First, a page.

Children achieve milestones at their own pace, so put away the calendar
A new father entered the examining room anxiously clutching his baby in one arm and a book in the other. “The book says at four months he’s supposed to be able to bring both hands to the midline,” he told the doctor. “He’s not doing that.”
Dr. Jill Houbé, a developmental paediatrician at Sunnyhill Health Centre in Vancouver, recalls the appointment during her first year in practice. She reassured the young father that developmental milestones – a laundry list of skills that babies usually acquire from month to month – are not preprogrammed by a timer. “There is a wide range of normal,” she says, adding that these milestones should not be the only focus of baby’s first year. She offers this advice:
What to watch for
Most of the developmental markers tend to be related to motor skills, but doctors are also interested in emotional, social and language development. In other words, how does your baby interact with you and her environment? Look for that sense that your baby is aware of other people. This happens visually at first, then with vocalizing and body language.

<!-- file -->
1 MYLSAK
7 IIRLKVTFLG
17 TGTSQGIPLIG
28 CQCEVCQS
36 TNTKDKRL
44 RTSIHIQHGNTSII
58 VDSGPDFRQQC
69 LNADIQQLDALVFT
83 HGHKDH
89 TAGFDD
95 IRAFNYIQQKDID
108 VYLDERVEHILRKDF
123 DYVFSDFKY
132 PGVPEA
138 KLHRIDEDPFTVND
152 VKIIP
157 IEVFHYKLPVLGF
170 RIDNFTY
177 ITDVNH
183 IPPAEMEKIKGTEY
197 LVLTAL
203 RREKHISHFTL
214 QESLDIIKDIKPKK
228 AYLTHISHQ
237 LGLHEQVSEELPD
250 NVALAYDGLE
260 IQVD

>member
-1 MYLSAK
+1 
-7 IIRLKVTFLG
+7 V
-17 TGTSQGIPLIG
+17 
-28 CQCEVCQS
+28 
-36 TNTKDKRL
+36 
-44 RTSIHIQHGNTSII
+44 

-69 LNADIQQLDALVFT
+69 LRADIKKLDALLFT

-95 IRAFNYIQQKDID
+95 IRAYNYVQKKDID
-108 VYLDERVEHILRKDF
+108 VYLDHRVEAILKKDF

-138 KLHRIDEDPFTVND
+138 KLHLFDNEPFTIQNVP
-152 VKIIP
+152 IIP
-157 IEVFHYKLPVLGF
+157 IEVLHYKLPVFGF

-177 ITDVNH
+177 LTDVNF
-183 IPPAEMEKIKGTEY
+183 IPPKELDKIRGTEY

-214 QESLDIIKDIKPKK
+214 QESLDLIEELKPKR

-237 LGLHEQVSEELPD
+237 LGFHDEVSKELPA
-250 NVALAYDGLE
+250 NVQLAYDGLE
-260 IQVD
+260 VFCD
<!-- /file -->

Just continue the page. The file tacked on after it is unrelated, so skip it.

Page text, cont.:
A second opinion
Assemble your support team. If you feel that in the early days your child isn’t engaging with you, talk to other people. Figure out who you can go to – your doctor, other parents in a support group, a community health nurse or family. Don’t isolate yourself. When it comes to kids, parents are the experts. Trust your instincts. If your baby isn’t reaching out to interesting things or developing head control, take note. But if they’re not raking a Cheerio with their hands at the exact week the books say, don’t panic.
Asymmetry can be a cause for concern. If your baby tends to use one side of his body more than the other, bring that to your doctor’s attention. But by and large, kids naturally progress from being kind of floppy to that “classic baby portrait position”.
For a detailed list of month-by month milestones, check out the Canadian Paediatric Society’s Guide to Caring for Your Child from Birth to Age Five (Wiley, 2009) and check out the Related Links below.
Published March 2010